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The Ten Myths about Insurance People Believe

Insurance Myths

As a young man fresh out of college, I didn’t see myself working in insurance, let alone as an insurance agent. It’s not because I thought it was beneath me, I simply wasn’t informed about the industry. In hindsight it’s easy to understand why I was so ill-informed, there isn’t much education about insurance in our intermediate or higher education system. How insurance works just isn’t part of our academic experience.

When you factor in that insurance isn’t the sexiest topic, there is little chance that I was going to pick it up as self-study. If I wasn’t going to do it, then how can I expect the average person to be up to speed on the latest insurance products, terms, or regulatory turns?

I guess you’ll still have to rely on your agent to keep you from buying that nonstandard auto insurance policy. 🙂

That’s why there are myths about insurance

If insurance isn’t going to be part of our intermediate education, should we be surprised that there are popular myths about insurance? In fact, conducted a survey to identify the myths people believe, and no surprise, there are some doozies.

What was also fun to note … and as a fella, I hate to admit it … the ladies win a gain. Men were found to be far more gullible when it came to understanding their insurance products.

According to, they surveyed 2,000 adults, half women, and half men, from all regions of the country, asking them whether 10 insurance-related statements were true or false. All the statements were false.

In reviewing the questions, they are pretty simple, so it’s easy to believe that if those surveyed were asked more complex questions, the extent of the belief in fallacy would be much higher.

So, without any further ado, here are the top 10 insurance myths people believe are true:

Myth 1: My home insurance coverage is based on the real estate market value of my home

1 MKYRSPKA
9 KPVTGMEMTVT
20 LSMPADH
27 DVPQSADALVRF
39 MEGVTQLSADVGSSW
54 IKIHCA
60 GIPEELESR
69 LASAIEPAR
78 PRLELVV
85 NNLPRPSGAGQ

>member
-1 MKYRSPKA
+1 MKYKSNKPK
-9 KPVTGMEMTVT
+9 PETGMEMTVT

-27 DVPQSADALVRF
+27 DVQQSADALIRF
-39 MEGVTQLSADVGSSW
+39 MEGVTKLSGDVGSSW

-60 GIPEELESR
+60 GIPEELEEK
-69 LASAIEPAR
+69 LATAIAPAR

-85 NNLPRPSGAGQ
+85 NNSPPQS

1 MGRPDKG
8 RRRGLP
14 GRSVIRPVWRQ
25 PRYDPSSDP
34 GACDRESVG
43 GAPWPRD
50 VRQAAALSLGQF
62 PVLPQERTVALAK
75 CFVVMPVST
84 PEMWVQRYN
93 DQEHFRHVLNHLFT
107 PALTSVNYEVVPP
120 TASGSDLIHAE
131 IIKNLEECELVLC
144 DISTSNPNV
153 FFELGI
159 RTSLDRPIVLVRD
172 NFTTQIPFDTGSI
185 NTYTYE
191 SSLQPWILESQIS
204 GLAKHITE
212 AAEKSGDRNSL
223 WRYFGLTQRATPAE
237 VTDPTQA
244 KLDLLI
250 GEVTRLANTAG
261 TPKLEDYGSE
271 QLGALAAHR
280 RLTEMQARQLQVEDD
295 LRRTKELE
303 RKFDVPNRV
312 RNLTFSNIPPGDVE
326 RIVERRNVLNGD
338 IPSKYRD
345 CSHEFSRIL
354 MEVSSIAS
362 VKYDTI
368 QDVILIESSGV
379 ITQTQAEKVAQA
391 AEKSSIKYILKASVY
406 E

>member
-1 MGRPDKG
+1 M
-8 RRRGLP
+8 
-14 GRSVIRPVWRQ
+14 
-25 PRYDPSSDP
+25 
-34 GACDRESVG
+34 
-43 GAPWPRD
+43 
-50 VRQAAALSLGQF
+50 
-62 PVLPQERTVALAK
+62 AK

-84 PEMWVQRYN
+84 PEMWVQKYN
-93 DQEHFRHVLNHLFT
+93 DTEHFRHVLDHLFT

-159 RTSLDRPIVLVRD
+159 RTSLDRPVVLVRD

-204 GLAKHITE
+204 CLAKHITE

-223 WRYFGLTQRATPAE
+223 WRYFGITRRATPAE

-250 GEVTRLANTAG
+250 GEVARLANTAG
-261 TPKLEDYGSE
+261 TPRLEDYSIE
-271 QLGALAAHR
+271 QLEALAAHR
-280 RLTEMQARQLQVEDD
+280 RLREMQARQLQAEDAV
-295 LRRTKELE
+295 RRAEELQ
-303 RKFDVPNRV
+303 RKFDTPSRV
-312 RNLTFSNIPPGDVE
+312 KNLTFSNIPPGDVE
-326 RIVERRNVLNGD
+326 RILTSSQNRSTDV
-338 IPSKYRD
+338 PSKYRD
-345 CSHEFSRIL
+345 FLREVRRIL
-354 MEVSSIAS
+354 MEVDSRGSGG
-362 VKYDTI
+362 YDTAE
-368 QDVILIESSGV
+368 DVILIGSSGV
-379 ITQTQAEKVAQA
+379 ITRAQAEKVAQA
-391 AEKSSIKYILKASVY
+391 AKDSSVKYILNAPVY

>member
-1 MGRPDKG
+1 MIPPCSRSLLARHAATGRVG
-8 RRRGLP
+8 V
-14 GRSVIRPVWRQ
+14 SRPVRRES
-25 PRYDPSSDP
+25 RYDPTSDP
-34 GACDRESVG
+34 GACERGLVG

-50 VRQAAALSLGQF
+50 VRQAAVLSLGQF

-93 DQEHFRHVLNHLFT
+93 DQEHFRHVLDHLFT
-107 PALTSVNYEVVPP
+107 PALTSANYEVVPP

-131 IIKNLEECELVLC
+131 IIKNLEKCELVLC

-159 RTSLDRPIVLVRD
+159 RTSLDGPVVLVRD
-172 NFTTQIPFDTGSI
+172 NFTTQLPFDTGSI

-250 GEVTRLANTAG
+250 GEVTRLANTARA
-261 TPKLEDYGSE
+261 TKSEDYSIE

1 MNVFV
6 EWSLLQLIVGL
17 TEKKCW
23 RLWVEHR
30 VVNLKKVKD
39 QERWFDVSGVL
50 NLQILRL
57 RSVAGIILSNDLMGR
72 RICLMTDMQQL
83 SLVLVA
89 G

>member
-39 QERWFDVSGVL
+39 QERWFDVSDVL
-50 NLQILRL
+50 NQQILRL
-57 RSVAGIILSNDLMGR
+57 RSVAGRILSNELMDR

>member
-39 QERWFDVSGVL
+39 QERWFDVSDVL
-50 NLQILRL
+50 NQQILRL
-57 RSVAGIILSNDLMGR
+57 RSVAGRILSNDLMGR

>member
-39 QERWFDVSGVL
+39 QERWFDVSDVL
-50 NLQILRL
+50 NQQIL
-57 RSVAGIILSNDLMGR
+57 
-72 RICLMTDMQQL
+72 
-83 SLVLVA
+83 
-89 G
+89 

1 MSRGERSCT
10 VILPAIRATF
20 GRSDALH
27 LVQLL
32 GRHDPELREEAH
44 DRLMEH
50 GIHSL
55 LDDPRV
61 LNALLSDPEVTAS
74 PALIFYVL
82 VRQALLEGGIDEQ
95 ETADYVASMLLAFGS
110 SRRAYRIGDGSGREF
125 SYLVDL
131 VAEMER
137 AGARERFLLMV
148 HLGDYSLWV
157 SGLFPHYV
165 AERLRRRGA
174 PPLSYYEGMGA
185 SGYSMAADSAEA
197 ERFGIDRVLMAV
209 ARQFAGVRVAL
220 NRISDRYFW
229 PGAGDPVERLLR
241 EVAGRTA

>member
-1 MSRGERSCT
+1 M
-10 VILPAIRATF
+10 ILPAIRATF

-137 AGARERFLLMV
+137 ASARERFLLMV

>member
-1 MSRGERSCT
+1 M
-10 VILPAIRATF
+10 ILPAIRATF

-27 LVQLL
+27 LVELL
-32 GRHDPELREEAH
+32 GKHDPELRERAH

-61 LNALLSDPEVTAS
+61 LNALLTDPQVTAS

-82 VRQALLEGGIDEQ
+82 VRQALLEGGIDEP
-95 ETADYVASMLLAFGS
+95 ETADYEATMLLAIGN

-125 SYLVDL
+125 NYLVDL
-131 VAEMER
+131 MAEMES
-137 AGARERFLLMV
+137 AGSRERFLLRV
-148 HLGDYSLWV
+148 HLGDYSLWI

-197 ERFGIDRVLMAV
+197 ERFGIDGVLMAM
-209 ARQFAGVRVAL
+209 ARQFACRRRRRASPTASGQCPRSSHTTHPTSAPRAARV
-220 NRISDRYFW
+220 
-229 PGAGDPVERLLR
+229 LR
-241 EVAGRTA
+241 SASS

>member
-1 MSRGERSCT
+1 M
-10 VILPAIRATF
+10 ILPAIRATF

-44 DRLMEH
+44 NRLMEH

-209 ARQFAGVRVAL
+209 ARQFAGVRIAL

Survey results: 52% of consumers actually believe this myth is true (45% of women and 55% of men).

Reality: When selling a home insurance policy it’s not uncommon for the insured to feel uncomfortable when the replacement cost estimates for the dwelling coverage are less than the market value. The replacement cost isn’t considering the value of the land, the market value of the school districts, low crime rates, or your view. Replacement cost is simply the value of the raw materials, the labor, and the time to get the home repaired and back to the pre-loss condition. This can be much different than the market value of the home.

Myth 2: Red cars cost more to insured

Survey results: 46% think this is true (52% of women and 48% of men)

Reality: Car color doesn’t factor into your auto insurance rates. When determining the premium for car insurance, companies use what is called a symbol. To develop the symbols, insurance companies use advanced statistical methods to determine the relative loss difference of vehicles based on characteristics, like make, model, horsepower, and curb weight. Most of the characteristics can be derived from the 16-digit vehicle identification number. Needless to say, the color of the vehicle is not one of the things you can determine a vehicle identification number.

Myth 3: If I cause a big loss, my insurance company will cancel me immediately

Survey results: 44% think this is true (50% of women and 50% of men)

Reality: In some lines of business a single, sizable loss, may cause a non-renew of a policy. However, most regulations do not allow for an insurance company to take this action mid-term. Therefore, a policy typically cannot be canceled mid-term for a server loss. In auto insurance, insurance companies have the capability to increase rates based on accident history, so even for his line of business, where insurance companies handle many losses, most insurance companies won’t non-renew a policy for a large loss. They’ll just increase rates.

Myth 4: Small cars are the cheapest to insure

Survey results: 40% think this is true (42% of women and 58% of men)

Reality: Once again, the premium adjustment for a vehicle depends on its relationship to its historic claims costs. Much like the answer provide for Myth 2 above, if a vehicle has low overall loss costs the rate changed for that vehicle is lower. The size of the vehicle can actually play against its costs, in that the horsepower to curb-weight ratio may predict higher loss cost for liability coverages, on the other hand, smaller cars are correlated with compact, low-cost vehicles, which may result in a less expensive cost to repair and lower collision rates. The reality is that each insurance company will evaluate the historic costs for all knowable vehicle characteristics and develop rates based on the experience. This may mean some smaller cars get better rates, and it may mean some get increased rates (and even high-performance surcharges).